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Atlanta, Georgia -- A one hour Candlelight Vigil will be held on Saturday, March 22, at 7:00 p.m., on The Square in downtown Marietta to honor the memory of murder victim, Ahmed Dabarran, a Fulton County assistant district attorney, and to protest Cobb County's failed murder prosecution.
On February 28, 2003, a Cobb County jury acquitted Roderiqus Reshad Reed of the May 2001 brutal murder and robbery of Dabarran despite Reed's own admission at trial that he repeatedly struck Dabarran on the head with a pot in Dabarran's home, and then left with the victim's car and cell phone.
Reed's attorney's used the "gay panic" defense alleging that Reed killed Dabarran to protect himself from Dabarran's sexual advances. However, a medical examiner testified that Dabarran was struck over a dozen times on the head while he slept. A juror explained that the jurors reached their decision because they felt the state had not "dotted their I's and crossed their T's," according to a news report in the Marietta Daily Journal.
In a March 5th press release Fulton County District Attorney Paul Howard, Dabarran's boss, stated, "Needless to say, my Office was horrified by this verdict. Because Ahmed was such a kind and wonderful person, it is extremely difficult to accept that the man who brutally murdered him has walked free."
The acquittal led Howard to announce that his office is planning a national symposium for prosecutors on how to effectively combat the use of the "gay panic" defense. "Gay crime victims must receive equal treatment as crime victims," Howard said. "It is our hope that this symposium will honor Ahmed as the man that we knew him to be and reinforce this important principle of social justice."
Controversy is not new to Cobb County over its treatment of gays. In 1993 the Cobb County Commission passed a resolution stating that the "gay lifestyle" was incompatible with community standards.
The following year Cobb County lost the rights to host the 1996 Olympic volleyball games after the successful protests of Olympics Out of Cobb, a group which was angry about the anti-gay resolution. The Olympics controversy drew unwanted national and international attention to Cobb County.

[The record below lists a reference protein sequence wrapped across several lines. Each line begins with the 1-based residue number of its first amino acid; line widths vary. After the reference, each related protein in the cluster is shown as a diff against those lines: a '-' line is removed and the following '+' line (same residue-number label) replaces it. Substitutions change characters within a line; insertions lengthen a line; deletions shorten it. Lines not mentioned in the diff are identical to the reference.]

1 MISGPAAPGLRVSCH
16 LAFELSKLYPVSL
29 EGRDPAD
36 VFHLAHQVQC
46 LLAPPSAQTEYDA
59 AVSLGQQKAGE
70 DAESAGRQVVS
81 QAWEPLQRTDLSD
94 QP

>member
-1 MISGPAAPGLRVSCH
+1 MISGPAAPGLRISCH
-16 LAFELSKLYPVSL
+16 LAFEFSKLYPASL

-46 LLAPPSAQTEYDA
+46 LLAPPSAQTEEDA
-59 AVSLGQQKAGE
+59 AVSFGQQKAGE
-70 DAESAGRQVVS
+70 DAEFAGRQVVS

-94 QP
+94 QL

The Candlelight Vigil is being organized by an ad hoc committee of Atlanta and Cobb citizens outraged over the acquittal of Reed according to committee spokesperson Steve Koval.
The committee members are Don George, the immediate past president of the ACLU of Georgia; Steve Koval, an attorney and immediate past president of the Atlanta Executive Network; Michael Manely, a Cobb County attorney; Chris Parsons, a community activist; Cherry Spencer-Stark, past co-chair of Cobb Citizens Coalition; Allen Thornell, Executive Director of Georgia Equality; and Craig Washington, Executive Director of the Atlanta Gay & Lesbian Center.
Candlelight Vigil organizers are constructing a website, www.CobbCandlelightVigil.com, to publicize the event and provide information about the murder trial.Statement from District Attorney Paul L. Howard, Jr.
"Needless to say, my Office was horrified by this verdict. We can only hope that the passage of time will lessen the pain we now feel and the pain that I know Ahmed's family is experiencing. Because Ahmed was such a kind and wonderful person, it is extremely difficult to accept that the man who brutally murdered him has walked free.
"As a continuing tribute to Ahmed, the Fulton County District Attorney's Office has determined to convene a national training symposium for prosecutors and law enforcement officials focusing upon understanding and defeating what is commonly known as the 'gay panic defense.' Senior Assistant District Attorney Holly Hughes-a close friend to Ahmed and the head of this Office's Hate Crimes Unit-will coordinate this event.
"Gay crime victims must receive equal treatment as crime victims. It is our hope that this symposium will honor Ahmed as the man that we knew him to be and reinforce this important principle of social justice."
thats quite a imagination, you've got there.I remember mine clear as day. Went to a Somali restaurant. All seemed good and normal, until this one guy with yellow teeth was talking to me in what sounded like an extinct language.
After I refused to hand him my food, he began to sniff glue menacingly. I then looked around, seeing yellow teeth everywhere: I was in pirate territory. After I threatened to call immigration, they ran off to hijack a coastguard ship. That situation shaped many of the views I hold today.